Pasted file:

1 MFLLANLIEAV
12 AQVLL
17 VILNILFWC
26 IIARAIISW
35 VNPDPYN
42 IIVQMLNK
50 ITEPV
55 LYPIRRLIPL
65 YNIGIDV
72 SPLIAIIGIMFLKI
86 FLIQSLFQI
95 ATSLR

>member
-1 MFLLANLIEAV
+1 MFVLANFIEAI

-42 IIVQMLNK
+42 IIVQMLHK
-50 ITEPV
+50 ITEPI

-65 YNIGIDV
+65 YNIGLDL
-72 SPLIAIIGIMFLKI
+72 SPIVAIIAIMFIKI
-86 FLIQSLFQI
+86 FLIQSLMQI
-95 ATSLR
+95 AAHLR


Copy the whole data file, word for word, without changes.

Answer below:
1 MFLLANLIEAV
12 AQVLL
17 VILNILFWC
26 IIARAIISW
35 VNPDPYN
42 IIVQMLNK
50 ITEPV
55 LYPIRRLIPL
65 YNIGIDV
72 SPLIAIIGIMFLKI
86 FLIQSLFQI
95 ATSLR

>member
-1 MFLLANLIEAV
+1 MFVLANFIEAI

-42 IIVQMLNK
+42 IIVQMLHK
-50 ITEPV
+50 ITEPI

-65 YNIGIDV
+65 YNIGLDL
-72 SPLIAIIGIMFLKI
+72 SPIVAIIAIMFIKI
-86 FLIQSLFQI
+86 FLIQSLMQI
-95 ATSLR
+95 AAHLR